Selections from the daily “I’m Voting in 2020” exercise I created running up to the U.S. presidential election of 2020 💆♂️. The premise was simple. Use the same text to create a new typographic poster every day. You can see toward the end I experimented with multi-image carousels with instagram and the final image, which changed the text to end the series. A bit apocalyptic, you say? I’d agree.
course changes, platform changes, etc…
I was going through my files to back up the other day and I stumbled upon this project. It’s crazy—even though I spent a lot of time on this over the course of several months, the images had sort of been erased from my memory. I’ve always naturally been drawn toward process-orientated projects that are more endurance-based than outcome focused. Obviously, the 2020 election was a very stressful time for most people in the United States (and world for that matter). So much stress and fatigue had been building up since the 2016 election, the all-out, year+ shit-show battle leading up to the election (coupled with a global pandemic) was too much to handle. Making sense of it all felt impossible. This continues to be the case, as reverberations from 2016-2020 politics in America are still being—and will be—felt from now on. We have entered a new space of uncertainty in so many domains. That said, some of these spaces were badly in need of change—maybe one of the only silver linings here. So, what did I do? Well, I tried to focus on the only thing I knew I could actually control—voting. I applied to work the election in my community (which I did—super stressful, but I worked with amazing people) and I created a one sentence “I’m Voting in 2020” mantra. I used my design and typography skills to practice this mantra as a method to communicate resilience, focus, and resolve. I had so much nervous energy this is the only way I knew to vent it. I did this over the course of 3-4 months. I ended up creating around 50 images total. The original idea was to share daily on instagram, which I did. I have since taken these, and well, everything else I had up at the time down. Why? I’ve grappled with this on the blog many times…and the blog was what I elected to put my time into instead of instagram. I’m back on instagram, but using it very differently these days. All of the posts are very fast to make and only serve what I’m doing here. Why spend a ton of time on something just for instagram when it is consumed in one second and then relegated to the digital waste heap of sadness that is, instagram. P.S, this is fine, if that is the mentality. Any sort of emotional attachment to content is a recipe for sadness—and I’m a pretty emotional guy, lol. The media flood I was willingly a part of during the election exhausted me to the point of total burnout. I knew there would be a media war and consciously joined the content battle—this project was my way of doing that—I think in many ways it undermined the mantra aspects of what I was trying to do. Honestly, I think it ended up creating more stress than it relieved! It’s only now I can look back and see some value in what I did—both as an exercise in focus and as an exercise in design. Some of those images are pretty damn nice if I do say so myself! It took making the same thing over and over again to get into that truly experimental space, though. It was personal. It was emotional. It was too damn much. I decided I would stop getting political on instagram. Its a fickle platform—it’s a screaming match. I’m done with that. I put my thoughts here. Anything that is even slightly political now has its home here. It’s a place where you can actually learn something real about who I am if you take the time to look. I think maybe at one time instagram or facebook (or other platforms) were that, but not anymore. But, would I do over again if I had the chance—yeah, I would. Just some thoughts on a Tuesday. —ciao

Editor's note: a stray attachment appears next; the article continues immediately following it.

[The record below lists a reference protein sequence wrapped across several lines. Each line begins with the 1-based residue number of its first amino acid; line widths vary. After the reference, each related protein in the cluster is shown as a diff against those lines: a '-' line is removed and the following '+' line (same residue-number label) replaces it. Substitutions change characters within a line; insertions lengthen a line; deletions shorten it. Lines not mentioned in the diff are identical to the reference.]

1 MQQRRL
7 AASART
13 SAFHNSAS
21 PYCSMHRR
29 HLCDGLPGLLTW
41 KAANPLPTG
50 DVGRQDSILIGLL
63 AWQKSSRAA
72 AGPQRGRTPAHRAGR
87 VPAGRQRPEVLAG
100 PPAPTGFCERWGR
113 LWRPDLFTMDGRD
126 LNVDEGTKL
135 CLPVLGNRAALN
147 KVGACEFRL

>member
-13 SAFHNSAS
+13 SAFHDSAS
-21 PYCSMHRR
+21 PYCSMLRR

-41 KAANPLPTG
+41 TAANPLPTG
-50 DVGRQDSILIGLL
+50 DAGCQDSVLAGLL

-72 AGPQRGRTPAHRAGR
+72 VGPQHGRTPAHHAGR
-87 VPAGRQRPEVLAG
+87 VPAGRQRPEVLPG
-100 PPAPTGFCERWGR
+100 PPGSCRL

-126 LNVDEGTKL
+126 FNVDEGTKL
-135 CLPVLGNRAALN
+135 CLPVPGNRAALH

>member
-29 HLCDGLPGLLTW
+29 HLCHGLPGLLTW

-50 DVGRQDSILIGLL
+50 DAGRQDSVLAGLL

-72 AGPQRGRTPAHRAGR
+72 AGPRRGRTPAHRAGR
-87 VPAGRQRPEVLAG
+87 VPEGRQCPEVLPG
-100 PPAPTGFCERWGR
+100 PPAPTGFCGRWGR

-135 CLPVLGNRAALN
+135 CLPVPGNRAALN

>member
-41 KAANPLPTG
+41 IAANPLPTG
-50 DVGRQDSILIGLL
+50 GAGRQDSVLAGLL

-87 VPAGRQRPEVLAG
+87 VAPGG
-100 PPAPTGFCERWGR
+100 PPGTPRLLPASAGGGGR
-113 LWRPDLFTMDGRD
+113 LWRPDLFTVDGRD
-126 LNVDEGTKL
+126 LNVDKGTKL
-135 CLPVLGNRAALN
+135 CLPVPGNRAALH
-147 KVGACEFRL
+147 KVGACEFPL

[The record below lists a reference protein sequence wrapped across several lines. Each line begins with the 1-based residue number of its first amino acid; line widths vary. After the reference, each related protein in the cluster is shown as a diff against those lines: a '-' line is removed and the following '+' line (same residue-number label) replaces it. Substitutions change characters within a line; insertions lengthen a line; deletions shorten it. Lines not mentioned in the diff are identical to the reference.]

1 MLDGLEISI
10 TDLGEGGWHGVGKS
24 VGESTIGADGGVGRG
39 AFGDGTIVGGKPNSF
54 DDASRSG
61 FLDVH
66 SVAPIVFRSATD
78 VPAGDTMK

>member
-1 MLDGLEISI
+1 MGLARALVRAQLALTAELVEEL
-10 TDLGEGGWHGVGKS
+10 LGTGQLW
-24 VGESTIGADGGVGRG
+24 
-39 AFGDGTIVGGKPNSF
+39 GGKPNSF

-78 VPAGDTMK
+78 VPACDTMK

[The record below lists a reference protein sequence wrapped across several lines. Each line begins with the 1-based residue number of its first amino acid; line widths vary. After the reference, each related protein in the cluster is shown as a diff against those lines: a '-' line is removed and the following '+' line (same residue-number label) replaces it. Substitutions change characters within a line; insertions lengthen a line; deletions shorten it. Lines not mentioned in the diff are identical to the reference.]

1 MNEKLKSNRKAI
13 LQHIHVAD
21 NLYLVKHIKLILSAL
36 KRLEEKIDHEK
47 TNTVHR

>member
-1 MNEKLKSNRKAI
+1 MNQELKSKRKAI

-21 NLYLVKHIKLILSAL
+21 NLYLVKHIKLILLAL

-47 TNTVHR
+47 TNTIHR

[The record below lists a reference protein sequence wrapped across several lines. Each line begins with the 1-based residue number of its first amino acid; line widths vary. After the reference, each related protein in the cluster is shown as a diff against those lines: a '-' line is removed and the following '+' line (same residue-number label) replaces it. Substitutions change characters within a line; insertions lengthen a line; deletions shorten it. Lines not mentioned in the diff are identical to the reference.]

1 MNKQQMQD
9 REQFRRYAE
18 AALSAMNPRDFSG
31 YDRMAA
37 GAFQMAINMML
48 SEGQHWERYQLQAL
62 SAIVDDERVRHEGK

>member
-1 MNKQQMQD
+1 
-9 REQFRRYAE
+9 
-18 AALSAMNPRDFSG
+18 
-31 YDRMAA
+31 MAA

🙃 + 👨💻 + 💆♂️